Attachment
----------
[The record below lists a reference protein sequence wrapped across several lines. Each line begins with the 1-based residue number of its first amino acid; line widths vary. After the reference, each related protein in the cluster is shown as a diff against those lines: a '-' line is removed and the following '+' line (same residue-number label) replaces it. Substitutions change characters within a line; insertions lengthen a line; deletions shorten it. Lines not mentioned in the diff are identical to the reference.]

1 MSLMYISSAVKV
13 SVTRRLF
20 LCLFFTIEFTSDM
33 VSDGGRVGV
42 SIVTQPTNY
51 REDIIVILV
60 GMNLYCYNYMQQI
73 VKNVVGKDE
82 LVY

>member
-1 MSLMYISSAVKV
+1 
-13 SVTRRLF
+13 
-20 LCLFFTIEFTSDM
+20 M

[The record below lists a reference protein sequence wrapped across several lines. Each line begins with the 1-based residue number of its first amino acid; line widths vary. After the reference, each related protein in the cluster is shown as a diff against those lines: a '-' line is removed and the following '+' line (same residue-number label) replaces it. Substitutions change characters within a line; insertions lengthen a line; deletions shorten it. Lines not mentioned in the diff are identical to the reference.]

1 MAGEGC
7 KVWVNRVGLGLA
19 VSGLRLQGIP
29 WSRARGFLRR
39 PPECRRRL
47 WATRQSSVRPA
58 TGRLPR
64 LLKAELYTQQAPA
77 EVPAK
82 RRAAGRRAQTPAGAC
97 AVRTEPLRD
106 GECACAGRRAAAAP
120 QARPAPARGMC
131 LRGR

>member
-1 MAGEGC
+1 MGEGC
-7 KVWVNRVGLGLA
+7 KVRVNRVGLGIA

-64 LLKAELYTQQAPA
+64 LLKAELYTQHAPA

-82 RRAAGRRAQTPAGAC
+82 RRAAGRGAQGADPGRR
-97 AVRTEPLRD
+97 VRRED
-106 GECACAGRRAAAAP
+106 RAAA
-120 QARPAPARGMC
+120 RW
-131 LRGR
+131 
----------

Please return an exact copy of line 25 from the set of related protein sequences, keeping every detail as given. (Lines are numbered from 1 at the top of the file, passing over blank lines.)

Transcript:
58 TGRLPR